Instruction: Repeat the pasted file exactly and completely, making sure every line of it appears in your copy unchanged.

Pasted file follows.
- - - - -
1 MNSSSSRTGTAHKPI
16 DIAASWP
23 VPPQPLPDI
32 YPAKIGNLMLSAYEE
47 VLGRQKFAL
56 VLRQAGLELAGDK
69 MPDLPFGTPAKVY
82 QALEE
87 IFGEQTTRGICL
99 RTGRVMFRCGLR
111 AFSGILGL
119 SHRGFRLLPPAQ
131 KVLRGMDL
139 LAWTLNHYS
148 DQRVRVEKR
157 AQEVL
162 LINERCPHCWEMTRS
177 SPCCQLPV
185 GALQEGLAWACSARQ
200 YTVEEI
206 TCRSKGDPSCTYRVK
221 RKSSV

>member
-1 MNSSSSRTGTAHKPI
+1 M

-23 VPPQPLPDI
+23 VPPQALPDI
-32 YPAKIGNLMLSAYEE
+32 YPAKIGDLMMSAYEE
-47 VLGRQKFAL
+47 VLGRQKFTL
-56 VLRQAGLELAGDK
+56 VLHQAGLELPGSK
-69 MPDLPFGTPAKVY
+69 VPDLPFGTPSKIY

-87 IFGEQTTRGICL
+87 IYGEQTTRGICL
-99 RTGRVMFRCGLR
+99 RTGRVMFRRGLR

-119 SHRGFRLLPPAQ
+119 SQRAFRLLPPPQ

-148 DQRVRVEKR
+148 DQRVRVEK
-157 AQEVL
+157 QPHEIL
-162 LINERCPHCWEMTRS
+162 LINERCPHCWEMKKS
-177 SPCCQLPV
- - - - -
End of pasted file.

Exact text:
1 MNSSSSRTGTAHKPI
16 DIAASWP
23 VPPQPLPDI
32 YPAKIGNLMLSAYEE
47 VLGRQKFAL
56 VLRQAGLELAGDK
69 MPDLPFGTPAKVY
82 QALEE
87 IFGEQTTRGICL
99 RTGRVMFRCGLR
111 AFSGILGL
119 SHRGFRLLPPAQ
131 KVLRGMDL
139 LAWTLNHYS
148 DQRVRVEKR
157 AQEVL
162 LINERCPHCWEMTRS
177 SPCCQLPV
185 GALQEGLAWACSARQ
200 YTVEEI
206 TCRSKGDPSCTYRVK
221 RKSSV

>member
-1 MNSSSSRTGTAHKPI
+1 M

-23 VPPQPLPDI
+23 VPPQALPDI
-32 YPAKIGNLMLSAYEE
+32 YPAKIGDLMMSAYEE
-47 VLGRQKFAL
+47 VLGRQKFTL
-56 VLRQAGLELAGDK
+56 VLHQAGLELPGSK
-69 MPDLPFGTPAKVY
+69 VPDLPFGTPSKIY

-87 IFGEQTTRGICL
+87 IYGEQTTRGICL
-99 RTGRVMFRCGLR
+99 RTGRVMFRRGLR

-119 SHRGFRLLPPAQ
+119 SQRAFRLLPPPQ

-148 DQRVRVEKR
+148 DQRVRVEK
-157 AQEVL
+157 QPHEIL
-162 LINERCPHCWEMTRS
+162 LINERCPHCWEMKKS
-177 SPCCQLPV